3. M=p*s+1 means that M has reminder 1 for any prime numbers from the set.
4. Therefore, h(100)+1 is not divisible by prime number less or equal than 47.

Hope this help.

how does N=h(100) contain all prime numbers from 2 to 47 ? h(100) is product of all even numbers from 2 to 100 ... and 2 is the only even prime.
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Re: Prime numbers [#permalink]  12 Feb 2008, 18:22
I got E as well...here is my thinking...

Unfortunately, I actually starting multiplying #s.

which came to 3840 + 1. Basically, we need to be able to have a prime divisor of 3840 and 1. The only divisor of 1 is 1, and that is not prime. Hence only 1 and 3841 can be a factor...I believe 3841 is prime. Unfortunately, I needed to actually start multiplying #s in order to see what we needed here.

Is my reasoning right?

Also...if this said h(100) + 2 would the answer for p be 2?
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Re: Prime numbers [#permalink]  12 Feb 2008, 19:25
Expert's post
pmenon wrote:
how does N=h(100) contain all prime numbers from 2 to 47 ? h(100) is product of all even numbers from 2 to 100 ... and 2 is the only even prime.

N=h(100)=2*4*6*8....*98*100=2^50*1*2*3*4*5....*47*48*49*50.
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Re: Prime numbers [#permalink]  12 Feb 2008, 19:48
walker, can you dumb it down one more step for me please ?

N= h(100) = 2*4*6*8*...8*100 = 2*2^2*6*2^3 ...

where do you go from here ?
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Re: Prime numbers [#permalink]  12 Feb 2008, 19:59
Expert's post
pmenon wrote:
walker, can you dumb it down one more step for me please ?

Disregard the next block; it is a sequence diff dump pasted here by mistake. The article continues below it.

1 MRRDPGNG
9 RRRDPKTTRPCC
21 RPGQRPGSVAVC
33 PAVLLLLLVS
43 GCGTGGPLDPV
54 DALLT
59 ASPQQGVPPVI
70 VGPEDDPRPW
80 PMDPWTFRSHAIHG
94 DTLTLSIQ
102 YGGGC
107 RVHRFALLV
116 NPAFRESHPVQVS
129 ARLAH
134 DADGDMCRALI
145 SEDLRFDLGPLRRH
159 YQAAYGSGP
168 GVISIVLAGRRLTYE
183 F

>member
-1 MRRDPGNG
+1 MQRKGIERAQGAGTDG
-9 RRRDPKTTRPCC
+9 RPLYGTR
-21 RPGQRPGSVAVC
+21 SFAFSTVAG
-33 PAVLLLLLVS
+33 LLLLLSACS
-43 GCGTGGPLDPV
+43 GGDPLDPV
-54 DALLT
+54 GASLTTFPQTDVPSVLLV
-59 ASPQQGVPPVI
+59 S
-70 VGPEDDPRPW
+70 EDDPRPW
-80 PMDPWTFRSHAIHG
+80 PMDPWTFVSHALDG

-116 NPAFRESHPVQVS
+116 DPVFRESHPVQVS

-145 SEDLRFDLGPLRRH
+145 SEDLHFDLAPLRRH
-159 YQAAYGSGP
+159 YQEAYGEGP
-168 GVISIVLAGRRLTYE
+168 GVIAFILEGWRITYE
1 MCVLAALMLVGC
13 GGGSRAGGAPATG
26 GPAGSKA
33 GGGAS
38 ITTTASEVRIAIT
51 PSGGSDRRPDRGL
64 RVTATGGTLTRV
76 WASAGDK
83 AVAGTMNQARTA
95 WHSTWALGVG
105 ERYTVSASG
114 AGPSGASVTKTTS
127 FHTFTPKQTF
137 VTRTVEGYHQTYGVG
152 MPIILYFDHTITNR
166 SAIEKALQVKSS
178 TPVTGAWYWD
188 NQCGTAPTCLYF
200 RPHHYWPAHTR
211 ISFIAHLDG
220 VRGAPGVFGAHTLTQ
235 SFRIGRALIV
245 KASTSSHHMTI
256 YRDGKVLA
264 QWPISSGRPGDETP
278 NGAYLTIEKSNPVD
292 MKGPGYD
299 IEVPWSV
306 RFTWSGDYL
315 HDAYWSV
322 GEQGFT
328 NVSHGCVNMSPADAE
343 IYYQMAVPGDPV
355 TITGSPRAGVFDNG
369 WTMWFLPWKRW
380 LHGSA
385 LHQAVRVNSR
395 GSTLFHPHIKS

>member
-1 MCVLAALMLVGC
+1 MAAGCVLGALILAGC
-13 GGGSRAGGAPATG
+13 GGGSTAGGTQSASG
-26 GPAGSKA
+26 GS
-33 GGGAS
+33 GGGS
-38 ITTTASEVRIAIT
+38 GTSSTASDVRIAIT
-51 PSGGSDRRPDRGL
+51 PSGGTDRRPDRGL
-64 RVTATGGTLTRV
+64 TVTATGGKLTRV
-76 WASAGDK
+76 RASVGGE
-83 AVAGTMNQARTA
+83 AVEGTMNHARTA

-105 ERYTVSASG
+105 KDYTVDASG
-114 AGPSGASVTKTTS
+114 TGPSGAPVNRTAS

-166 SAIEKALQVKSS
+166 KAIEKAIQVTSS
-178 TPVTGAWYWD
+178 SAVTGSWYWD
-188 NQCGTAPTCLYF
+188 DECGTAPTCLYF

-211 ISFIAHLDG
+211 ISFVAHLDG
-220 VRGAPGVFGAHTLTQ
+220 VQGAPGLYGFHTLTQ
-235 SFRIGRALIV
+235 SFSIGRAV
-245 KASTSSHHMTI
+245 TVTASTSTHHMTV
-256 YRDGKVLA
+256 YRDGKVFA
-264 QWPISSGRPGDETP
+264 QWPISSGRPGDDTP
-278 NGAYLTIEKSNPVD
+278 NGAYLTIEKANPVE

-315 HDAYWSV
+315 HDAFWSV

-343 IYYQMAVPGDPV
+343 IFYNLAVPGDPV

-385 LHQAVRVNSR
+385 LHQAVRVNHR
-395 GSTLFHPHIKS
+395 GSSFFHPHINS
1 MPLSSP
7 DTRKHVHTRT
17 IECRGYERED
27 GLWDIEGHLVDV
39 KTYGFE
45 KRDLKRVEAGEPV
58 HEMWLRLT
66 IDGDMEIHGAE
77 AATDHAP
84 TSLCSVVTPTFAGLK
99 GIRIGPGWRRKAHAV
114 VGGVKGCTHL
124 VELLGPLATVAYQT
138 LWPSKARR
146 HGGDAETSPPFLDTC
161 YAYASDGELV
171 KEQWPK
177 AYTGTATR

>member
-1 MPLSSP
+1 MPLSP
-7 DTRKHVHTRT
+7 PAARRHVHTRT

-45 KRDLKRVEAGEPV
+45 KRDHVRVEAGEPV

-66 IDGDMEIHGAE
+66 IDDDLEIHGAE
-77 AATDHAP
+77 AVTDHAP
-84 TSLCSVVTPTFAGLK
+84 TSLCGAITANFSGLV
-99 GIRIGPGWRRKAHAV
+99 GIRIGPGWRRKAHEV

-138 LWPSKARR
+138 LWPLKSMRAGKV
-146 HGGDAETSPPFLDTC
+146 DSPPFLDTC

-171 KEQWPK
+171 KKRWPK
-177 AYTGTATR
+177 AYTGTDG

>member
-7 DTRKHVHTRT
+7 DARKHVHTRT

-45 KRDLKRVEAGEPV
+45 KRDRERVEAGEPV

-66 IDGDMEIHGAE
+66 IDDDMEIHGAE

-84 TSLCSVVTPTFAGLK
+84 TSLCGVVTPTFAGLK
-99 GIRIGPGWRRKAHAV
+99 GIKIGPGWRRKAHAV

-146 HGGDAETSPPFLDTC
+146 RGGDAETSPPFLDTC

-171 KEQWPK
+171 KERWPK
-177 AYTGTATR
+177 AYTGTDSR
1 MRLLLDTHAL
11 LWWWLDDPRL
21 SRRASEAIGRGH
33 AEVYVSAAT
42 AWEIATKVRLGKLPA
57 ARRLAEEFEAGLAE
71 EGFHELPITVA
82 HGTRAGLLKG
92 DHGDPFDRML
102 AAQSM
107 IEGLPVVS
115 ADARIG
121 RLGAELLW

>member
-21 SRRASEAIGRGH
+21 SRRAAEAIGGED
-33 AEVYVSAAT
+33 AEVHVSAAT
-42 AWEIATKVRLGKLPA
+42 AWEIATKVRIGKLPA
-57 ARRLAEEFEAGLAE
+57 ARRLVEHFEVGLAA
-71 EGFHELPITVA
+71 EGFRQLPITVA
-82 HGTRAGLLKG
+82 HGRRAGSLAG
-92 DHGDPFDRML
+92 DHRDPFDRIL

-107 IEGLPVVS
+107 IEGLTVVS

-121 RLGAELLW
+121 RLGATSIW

N= h(100) = 2*4*6*8*...8*100 = 2*2^2*6*2^3 ...

where do you go from here ?

h(100) = 2*4*6*8*10*12...96*98*100
h(100) = 2*(2*2)*(2*3)*(2*4)*(2*5)*(2*6)...(2*48)*(2*49)*(2*50)
h(100) = 2^50*(2*3*4*5*6...48*49*50)
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Re: Prime numbers [#permalink]  12 Feb 2008, 20:11
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Expert's post
jimmyjamesdonkey wrote:
I got E as well...here is my thinking...

Unfortunately, I actually starting multiplying #s.

which came to 3840 + 1. Basically, we need to be able to have a prime divisor of 3840 and 1. The only divisor of 1 is 1, and that is not prime. Hence only 1 and 3841 can be a factor...I believe 3841 is prime. Unfortunately, I needed to actually start multiplying #s in order to see what we needed here.

Is my reasoning right?

I guess it is an incorrect way. You are simply lucky with your answer
if you prove that h(10)+1 is a prime number, you cannot say that h(12)+1 is also a prime number.

By the way, 3841 is not a prime number: 3841=23*167.

jimmyjamesdonkey wrote:
Also...if this said h(100) + 2 would the answer for p be 2?

Agree.
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Re: Prime numbers [#permalink]  13 Feb 2008, 06:37
walker wrote:
pmenon wrote:
walker, can you dumb it down one more step for me please ?

N= h(100) = 2*4*6*8*...8*100 = 2*2^2*6*2^3 ...

where do you go from here ?

h(100) = 2*4*6*8*10*12...96*98*100
h(100) = 2*(2*2)*(2*3)*(2*4)*(2*5)*(2*6)...(2*48)*(2*49)*(2*50)
h(100) = 2^50*(2*3*4*5*6...48*49*50)

That's some incredible number properties skills there. nice job.
Re: Prime numbers   [#permalink] 13 Feb 2008, 06:37